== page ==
If tax benefits are something you’re interested in for your beneficiaries, be sure to consider different kinds of trusts when it comes time to create your own.
Pass Along Your Values in Addition to Your Wealth
Trusts aren’t just for appointing who will benefit from your assets but under what circumstances they will benefit from them, as well.
This may interest grantors who wish to leave assets to beneficiaries who are too young or inexperienced to manage them immediately. Of course, grantors might also be interested in, ahem, encouraging beneficiaries to achieve certain milestones that align with their personal values before they are able to access the assets bequeathed to them.
These so-called “incentive trusts” can mandate that a beneficiary complete a certain level of education, take on a specific career, or even get married before the trustee can dole out their benefits.
But tread carefully, for these types of trusts can certainly go wrong. Attaching strings to an inheritance can really put a damper on the generous gesture, especially for younger heirs who may not desire to live the same lifestyle that an elderly grantor imagines for them. And if the parameters set by the grantor are too subjective, it may be hard for a trustee to determine when a beneficiary is truly ready to receive their assets — if ever.
Maintain Control of Your Assets Even Late in Life
A revocable or “living” trust that’s set up when a grantor is of sound mind can help them maintain control of their assets even if old age or illness makes them less able to actively manage them. This is a unique function of a trust that a will cannot match.
Since most trusts are set up to automatically become irrevocable once the grantor dies, a living trust that’s meant to control assets until the end of life will still play out as usual when the time comes to enact it.
How to Set Up a Trust
Creating a trust fund that serves both you and your heirs is all about preparation.
The main elements you want to consider when you’re sitting down to create a trust are:
- The name of the trust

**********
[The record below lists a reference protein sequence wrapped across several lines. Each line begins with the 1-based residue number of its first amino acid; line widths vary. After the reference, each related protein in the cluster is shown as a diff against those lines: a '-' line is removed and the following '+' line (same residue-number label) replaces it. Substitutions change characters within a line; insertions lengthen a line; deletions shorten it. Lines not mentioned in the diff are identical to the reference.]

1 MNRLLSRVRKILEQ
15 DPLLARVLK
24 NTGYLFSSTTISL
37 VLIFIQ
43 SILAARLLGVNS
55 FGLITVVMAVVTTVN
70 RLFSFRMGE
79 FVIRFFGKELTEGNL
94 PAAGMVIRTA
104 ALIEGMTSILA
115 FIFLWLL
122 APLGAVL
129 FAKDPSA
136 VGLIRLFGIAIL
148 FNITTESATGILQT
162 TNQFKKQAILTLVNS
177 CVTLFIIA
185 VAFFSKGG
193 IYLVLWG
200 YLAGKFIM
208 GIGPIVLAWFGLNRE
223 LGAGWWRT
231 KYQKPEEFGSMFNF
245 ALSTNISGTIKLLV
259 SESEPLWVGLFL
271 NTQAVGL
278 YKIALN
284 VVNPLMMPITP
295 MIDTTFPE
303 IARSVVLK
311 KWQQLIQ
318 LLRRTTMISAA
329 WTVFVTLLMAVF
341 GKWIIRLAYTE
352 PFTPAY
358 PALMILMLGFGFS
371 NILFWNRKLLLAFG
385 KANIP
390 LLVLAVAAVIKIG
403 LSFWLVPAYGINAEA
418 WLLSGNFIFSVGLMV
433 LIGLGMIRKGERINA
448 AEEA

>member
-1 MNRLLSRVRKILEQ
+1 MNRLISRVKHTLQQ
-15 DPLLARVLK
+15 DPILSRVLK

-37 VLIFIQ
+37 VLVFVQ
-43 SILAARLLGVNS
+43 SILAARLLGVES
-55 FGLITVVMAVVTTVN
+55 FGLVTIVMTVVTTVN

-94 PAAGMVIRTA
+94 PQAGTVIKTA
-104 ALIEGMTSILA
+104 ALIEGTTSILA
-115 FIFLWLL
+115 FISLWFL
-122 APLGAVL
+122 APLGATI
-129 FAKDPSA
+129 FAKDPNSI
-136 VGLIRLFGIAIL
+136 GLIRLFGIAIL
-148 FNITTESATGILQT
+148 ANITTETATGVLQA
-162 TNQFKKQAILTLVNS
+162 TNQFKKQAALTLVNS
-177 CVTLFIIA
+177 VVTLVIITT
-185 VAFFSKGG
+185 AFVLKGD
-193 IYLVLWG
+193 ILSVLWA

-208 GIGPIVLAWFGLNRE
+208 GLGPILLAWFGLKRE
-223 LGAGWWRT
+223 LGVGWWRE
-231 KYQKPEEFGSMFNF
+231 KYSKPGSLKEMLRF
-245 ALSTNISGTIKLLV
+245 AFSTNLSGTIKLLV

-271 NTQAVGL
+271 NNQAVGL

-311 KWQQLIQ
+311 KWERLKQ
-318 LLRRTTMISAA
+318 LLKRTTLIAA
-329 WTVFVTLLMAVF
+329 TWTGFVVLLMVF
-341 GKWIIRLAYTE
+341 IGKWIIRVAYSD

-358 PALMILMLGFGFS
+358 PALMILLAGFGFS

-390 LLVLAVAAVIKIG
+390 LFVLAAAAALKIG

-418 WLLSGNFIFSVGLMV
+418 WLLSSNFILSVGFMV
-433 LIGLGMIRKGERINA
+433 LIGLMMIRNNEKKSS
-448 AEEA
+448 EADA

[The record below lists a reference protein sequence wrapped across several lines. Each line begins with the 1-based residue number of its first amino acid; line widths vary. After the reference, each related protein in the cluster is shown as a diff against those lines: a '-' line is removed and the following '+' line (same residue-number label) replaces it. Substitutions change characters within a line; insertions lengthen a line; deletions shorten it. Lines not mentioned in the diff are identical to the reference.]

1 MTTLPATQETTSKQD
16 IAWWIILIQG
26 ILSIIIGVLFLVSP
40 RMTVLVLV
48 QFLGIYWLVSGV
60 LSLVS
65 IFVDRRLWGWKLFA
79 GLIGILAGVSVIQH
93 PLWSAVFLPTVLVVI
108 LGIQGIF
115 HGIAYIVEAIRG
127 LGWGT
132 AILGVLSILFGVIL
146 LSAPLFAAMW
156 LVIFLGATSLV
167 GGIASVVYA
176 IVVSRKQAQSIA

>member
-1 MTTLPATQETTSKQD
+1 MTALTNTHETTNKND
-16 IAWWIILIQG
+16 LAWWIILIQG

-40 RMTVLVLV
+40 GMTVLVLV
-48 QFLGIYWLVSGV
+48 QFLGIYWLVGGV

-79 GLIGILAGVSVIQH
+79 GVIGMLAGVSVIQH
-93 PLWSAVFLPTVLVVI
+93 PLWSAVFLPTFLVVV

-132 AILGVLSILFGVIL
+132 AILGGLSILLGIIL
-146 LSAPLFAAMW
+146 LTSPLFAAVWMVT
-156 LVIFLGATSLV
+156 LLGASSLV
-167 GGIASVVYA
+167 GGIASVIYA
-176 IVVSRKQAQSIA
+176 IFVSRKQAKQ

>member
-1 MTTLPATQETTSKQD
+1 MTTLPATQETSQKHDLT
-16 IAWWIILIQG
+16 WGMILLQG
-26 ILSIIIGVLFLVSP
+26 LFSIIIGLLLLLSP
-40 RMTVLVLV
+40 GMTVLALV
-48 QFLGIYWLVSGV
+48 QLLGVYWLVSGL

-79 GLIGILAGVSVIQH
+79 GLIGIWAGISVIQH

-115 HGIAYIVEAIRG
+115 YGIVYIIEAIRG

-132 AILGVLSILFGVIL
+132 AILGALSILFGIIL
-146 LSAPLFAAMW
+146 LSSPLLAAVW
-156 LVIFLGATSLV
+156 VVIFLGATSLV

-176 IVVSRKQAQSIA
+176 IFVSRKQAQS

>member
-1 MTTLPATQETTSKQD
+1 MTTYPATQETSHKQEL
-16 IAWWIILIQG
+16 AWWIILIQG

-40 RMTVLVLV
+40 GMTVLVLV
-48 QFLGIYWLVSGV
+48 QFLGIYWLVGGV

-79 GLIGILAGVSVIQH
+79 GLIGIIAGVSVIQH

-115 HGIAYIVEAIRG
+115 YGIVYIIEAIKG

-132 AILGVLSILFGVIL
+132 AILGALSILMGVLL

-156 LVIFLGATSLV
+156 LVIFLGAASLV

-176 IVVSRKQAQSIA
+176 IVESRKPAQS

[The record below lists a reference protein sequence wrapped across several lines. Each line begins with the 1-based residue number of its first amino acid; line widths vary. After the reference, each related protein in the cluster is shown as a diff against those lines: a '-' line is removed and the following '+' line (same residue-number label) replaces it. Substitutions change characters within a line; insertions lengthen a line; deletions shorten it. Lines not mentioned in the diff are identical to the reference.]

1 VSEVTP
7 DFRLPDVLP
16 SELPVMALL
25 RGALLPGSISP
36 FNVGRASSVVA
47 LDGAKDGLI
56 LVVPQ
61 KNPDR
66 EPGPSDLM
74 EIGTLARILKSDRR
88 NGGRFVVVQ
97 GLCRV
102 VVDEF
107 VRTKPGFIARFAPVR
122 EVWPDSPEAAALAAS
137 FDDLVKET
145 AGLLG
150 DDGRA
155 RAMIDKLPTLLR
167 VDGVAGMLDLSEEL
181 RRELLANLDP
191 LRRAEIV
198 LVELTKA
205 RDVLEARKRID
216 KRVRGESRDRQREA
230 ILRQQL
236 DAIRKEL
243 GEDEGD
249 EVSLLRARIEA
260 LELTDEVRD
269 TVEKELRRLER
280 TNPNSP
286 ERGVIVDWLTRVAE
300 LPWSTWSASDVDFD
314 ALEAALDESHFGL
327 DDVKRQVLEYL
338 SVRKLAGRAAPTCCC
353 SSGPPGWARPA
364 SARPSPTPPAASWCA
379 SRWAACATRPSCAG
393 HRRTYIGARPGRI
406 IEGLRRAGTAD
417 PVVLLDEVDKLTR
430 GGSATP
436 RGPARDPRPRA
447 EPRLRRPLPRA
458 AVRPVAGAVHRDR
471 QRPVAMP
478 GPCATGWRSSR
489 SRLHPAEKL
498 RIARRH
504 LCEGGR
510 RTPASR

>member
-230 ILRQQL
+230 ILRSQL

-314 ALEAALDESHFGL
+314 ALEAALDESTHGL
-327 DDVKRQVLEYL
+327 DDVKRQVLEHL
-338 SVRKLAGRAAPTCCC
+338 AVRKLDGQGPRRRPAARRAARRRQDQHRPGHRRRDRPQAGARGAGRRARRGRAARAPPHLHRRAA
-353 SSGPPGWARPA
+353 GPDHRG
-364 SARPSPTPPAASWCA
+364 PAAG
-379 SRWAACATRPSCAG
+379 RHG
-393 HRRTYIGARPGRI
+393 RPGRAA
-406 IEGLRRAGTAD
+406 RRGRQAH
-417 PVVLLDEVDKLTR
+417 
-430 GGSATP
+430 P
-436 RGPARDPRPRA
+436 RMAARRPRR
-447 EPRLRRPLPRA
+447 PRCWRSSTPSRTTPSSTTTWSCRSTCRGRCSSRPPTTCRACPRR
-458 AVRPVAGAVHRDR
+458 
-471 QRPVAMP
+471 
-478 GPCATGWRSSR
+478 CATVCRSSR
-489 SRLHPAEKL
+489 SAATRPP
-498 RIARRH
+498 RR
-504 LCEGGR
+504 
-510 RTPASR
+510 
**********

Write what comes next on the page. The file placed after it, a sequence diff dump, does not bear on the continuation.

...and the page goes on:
- The description of the trust, which will include the basics of why you’re creating it
- The name of the trustee (Like we mentioned earlier, this job can also be given to a professional such as an attorney or accountant. Remember to allocate a budget for their fees within the trust.)
- The responsibilities and abilities of the trustee (Can they take ownership of any assets in the trust? Can they sell assets from the trust? Etc.)
- The name(s) of the beneficiary(ies)
- The conditions (if any) under which beneficiaries will receive assets or benefits from the trust
- The property that will be owned by the trust (For property for which you have a title — such as vehicles, homes, and stocks and bonds — you can transfer the title to the trust.)
- What should happen if the grantor, trustee, or beneficiaries die, lose their faculties, or wish to give up their responsibilities in the trust
Once you’ve thought through all of the details that go into creating an effective trust, we highly recommend contacting a licensed attorney to draft the actual paperwork, known as the “trust agreement,” or at least put their stamp of approval on it.
You’ll want to look for a trust and estate attorney, especially one with experience in your location and with any unique situations you may be dealing with. The cost of establishing a trust fund will of course vary based on complexity and location. It’s recommended that you set aside up to $3,000 and expect to spend no less than $1,000 on setup and consultation fees to make sure your trust is valid and legal.
Have You Set Your Heirs Up for Success?
We hope this article has shown you that trust funds aren’t just for the uber rich. In reality, they’re for anyone who wants to set their heirs up for success with a specific plan for gifting their assets — and maybe even a bit of their legacy — painlessly, privately, and affordably.
Especially in the uncertain environment that COVID-19 has created, it’s never too soon to start thinking about what will happen to your estate, your assets, and all your critical financial and legal documents in your absence.
In fact, it was this exact concern that led Rohit Nadhani to found Kubera.
After a near-death experience inspired Nadhani to take stock of his assets, documents, and beneficiaries; he realized he had no way to collect all of his assets and documentation in one place nor grant access to a specific beneficiary if he was suddenly no longer able to manage them.
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Don’t just invest in your own future, invest in the next generation’s future with a trust fund and the only portfolio tracker that’s capable of automatically putting it in the right hands when the time comes. Sign up today and take the free trial to see if it’s right for you — no credit card required.